The Supreme Court will hear arguments Tuesday over the Trump administration’s bid to append a citizenship question to the 2020 census questionnaire.
Democratic states and city governments are challenging the citizenship question, fearing that diminished noncitizen participation will deprive them of federal funding and seats in Congress. The Justice Department, on the other hand, says citizenship questions have regularly appeared on past census forms and enhance the enforcement of federal law.
“Citizenship and other demographic questions have long been a part of the decennial census despite their potential effect on response rates,” Solicitor General Noel Francisco told the justices in court filings.
“The commerce secretary expressly acknowledged the very concerns respondents raise here, but made the policy judgment that ‘the value of more complete and accurate’ citizenship data ‘outweighs such concerns,’” he added.
Commerce Secretary Wilbur Ross, who oversees the Census Bureau, approved inclusion of the citizenship question. The Trump administration says Ross’s decision is not reviewable in court, calling the citizenship question a classic policy choice left to the discretion of the commerce secretary.
Elsewhere in legal briefs, the government points to a 1996 case in which the Supreme Court characterized the Commerce Department’s authority over the census “virtually unlimited.”
“The Constitution ‘vests Congress with virtually unlimited discretion in conducting’ the decennial census, and Congress in turn ‘has delegated its constitutional authority over the census’ to the commerce secretary,” Francisco wrote.
The plaintiffs sued the administration in April 2018, warning that the citizenship question will substantially decrease minority participation in the census. Since federal aid and seats in the House of Representatives are apportioned on the basis of population, left-leaning jurisdictions fear the loss of political representation and federal monies.
U.S. District Judge Jesse Furman barred the government from including the citizenship question in a sweeping decision that ran nearly 300 pages. Furman said that Ross violated the Administrative Procedure Act (APA), a federal statute that governs agency decision-making.
“[Ross] failed to consider several important aspects of the problem; alternately ignored, cherry-picked, or badly misconstrued the evidence in the record before him; acted irrationally both in light of that evidence and his own stated decisional criteria; and failed to justify significant departures from past policies and practices — a veritable smorgasbord of classic, clear-cut APA violations,” his decision reads.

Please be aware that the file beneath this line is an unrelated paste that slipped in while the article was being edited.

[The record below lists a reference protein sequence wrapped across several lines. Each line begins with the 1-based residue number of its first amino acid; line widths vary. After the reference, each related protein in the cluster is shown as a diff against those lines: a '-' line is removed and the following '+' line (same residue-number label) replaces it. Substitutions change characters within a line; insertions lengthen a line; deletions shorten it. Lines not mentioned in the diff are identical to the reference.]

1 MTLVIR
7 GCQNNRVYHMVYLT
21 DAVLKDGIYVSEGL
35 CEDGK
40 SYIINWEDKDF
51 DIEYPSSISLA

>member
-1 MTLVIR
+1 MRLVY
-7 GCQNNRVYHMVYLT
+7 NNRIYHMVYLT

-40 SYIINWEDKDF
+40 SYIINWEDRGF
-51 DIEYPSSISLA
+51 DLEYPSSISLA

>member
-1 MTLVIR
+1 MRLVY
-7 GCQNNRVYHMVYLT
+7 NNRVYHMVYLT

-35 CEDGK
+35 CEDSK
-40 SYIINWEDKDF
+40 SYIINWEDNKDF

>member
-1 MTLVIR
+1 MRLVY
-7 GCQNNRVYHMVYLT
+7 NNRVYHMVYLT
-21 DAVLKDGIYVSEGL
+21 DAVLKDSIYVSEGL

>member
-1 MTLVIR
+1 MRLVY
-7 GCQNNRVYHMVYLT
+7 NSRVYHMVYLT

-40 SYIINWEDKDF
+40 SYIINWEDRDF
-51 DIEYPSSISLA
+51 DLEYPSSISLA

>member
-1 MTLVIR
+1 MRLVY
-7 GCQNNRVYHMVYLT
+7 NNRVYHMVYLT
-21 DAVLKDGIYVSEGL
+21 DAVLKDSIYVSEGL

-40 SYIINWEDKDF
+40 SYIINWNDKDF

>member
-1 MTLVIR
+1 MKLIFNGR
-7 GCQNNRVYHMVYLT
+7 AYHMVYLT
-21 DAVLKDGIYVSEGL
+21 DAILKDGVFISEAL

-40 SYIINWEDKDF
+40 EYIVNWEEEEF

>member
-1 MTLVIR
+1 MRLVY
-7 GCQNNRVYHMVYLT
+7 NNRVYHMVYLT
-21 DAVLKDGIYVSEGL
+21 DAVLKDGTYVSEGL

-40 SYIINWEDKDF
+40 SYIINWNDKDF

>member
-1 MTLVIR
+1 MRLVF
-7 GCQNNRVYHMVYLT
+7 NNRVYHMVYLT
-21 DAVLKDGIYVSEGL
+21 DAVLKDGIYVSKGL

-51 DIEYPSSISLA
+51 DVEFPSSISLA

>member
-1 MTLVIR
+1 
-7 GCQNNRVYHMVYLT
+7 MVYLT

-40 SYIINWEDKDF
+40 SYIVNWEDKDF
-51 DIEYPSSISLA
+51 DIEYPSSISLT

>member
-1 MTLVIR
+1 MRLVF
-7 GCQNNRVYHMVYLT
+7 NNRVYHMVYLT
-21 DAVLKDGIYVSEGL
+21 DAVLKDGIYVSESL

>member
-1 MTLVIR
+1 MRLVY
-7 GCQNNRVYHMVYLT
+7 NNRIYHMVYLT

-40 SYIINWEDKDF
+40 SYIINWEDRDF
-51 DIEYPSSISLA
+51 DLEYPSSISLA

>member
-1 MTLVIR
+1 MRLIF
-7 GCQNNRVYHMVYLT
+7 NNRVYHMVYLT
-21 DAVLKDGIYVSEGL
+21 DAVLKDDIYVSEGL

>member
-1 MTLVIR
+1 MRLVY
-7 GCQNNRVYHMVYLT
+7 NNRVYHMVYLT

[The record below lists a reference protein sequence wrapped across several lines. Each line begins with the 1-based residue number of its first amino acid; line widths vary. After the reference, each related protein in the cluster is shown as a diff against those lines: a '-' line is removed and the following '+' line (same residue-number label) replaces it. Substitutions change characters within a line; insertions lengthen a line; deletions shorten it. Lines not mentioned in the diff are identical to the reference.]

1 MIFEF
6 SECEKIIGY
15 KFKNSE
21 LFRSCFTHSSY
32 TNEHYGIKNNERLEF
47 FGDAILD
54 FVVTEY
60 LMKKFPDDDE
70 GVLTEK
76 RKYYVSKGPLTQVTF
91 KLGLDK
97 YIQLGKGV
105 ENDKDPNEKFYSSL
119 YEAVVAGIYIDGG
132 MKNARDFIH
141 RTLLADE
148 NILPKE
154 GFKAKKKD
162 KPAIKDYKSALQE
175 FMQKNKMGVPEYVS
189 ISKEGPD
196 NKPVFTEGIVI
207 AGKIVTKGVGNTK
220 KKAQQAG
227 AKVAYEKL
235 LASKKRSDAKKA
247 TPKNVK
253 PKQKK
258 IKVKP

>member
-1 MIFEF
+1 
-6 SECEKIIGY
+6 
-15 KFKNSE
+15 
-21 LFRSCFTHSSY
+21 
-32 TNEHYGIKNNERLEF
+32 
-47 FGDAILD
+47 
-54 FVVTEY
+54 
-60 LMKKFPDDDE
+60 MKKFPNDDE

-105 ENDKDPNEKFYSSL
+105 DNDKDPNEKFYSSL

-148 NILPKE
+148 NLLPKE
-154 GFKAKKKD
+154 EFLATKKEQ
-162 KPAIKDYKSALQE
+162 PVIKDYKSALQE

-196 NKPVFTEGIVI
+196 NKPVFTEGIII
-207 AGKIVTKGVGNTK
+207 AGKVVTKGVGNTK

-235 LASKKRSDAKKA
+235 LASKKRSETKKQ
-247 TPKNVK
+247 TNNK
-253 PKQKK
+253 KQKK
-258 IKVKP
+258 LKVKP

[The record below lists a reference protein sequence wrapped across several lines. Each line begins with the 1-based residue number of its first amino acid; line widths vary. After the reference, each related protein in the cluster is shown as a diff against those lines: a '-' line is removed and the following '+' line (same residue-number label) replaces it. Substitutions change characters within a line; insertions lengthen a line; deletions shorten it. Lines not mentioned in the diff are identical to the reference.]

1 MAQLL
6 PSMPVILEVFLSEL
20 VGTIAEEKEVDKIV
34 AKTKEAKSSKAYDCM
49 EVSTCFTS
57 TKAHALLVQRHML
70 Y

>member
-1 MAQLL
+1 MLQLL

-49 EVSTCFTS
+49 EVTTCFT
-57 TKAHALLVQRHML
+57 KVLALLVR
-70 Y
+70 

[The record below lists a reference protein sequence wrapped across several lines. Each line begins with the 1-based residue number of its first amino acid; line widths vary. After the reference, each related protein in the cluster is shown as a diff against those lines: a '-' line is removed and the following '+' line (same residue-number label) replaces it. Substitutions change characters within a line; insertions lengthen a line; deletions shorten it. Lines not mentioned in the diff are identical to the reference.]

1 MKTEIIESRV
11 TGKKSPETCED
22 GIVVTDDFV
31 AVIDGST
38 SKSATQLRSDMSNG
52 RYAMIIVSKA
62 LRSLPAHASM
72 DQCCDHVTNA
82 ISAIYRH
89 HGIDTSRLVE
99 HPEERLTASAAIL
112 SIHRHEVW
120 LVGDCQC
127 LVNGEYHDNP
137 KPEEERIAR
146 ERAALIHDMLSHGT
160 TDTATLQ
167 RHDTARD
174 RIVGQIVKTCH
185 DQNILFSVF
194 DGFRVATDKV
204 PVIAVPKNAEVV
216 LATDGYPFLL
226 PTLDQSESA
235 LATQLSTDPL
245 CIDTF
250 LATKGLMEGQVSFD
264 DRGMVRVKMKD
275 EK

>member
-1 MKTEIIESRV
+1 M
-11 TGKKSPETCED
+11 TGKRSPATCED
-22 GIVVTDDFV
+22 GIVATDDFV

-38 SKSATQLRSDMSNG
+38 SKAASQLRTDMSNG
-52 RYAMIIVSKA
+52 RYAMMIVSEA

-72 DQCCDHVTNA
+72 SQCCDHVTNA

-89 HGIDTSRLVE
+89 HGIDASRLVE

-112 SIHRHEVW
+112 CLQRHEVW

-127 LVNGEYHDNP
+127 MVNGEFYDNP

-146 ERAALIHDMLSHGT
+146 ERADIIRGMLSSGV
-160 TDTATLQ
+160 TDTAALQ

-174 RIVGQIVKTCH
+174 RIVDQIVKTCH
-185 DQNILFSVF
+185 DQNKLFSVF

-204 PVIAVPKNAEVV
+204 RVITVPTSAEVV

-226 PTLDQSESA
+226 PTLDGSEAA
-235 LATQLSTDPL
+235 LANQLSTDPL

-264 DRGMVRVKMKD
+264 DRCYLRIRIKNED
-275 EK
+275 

Elsewhere in the decision, Furman said Ross’s explanations for adding the citizenship question were pretextual, meaning his official explanations appear to differ from his actual motivations.
Two other district judges went further, saying that the citizenship question violates the Constitution, which requires an “actual enumeration” of persons.
New York Attorney General Letitia James is leading a coalition of city and state governments challenging the citizenship question before the high court. New York says Ross’s actions are unlawful for a number of independent reasons. Perhaps most importantly, the states accuse Ross of disregarding the warnings of career Census Bureau experts, who said that the citizenship question would depress minority responses and generate an inaccurate tally. Such action, the plaintiffs say, is unlawfully “arbitrary and capricious.”
“The secretary unreasonably ignored the uncontroverted empirical evidence that the citizenship question would make the enumeration less accurate,” New York’s brief to the justices reads. “All the evidence in the record demonstrates that a citizenship question would cause millions of noncitizens and Hispanics to not respond to the census, undermining the accuracy of the constitutionally required headcount.”
The states elsewhere say the Commerce Department could collect the citizenship data it seeks through existing federal records from the Social Security Administration the Citizenship and Immigration Services, belying the need for a census question on this subject.
The American Civil Liberties Union (ACLU) and congressional Democrats will also argue against the citizenship question before the justices on Tuesday.
Looking to the future, Loyola Law School Professor Justin Levitt suggested in a forthcoming paper that granular citizenship data could serve as a basis for redistricting and apportionment in the future, instead of total population. Whether federal law allows this, he added, is an open question.
“It may be that adding a citizenship question to the decennial census becomes a vehicle for a block-by-block dataset of citizen population, ostensibly suitable for a novel redistricting population base,” Levitt wrote.
A decision in the case, Department of Commerce v. New York, is expected by late June.
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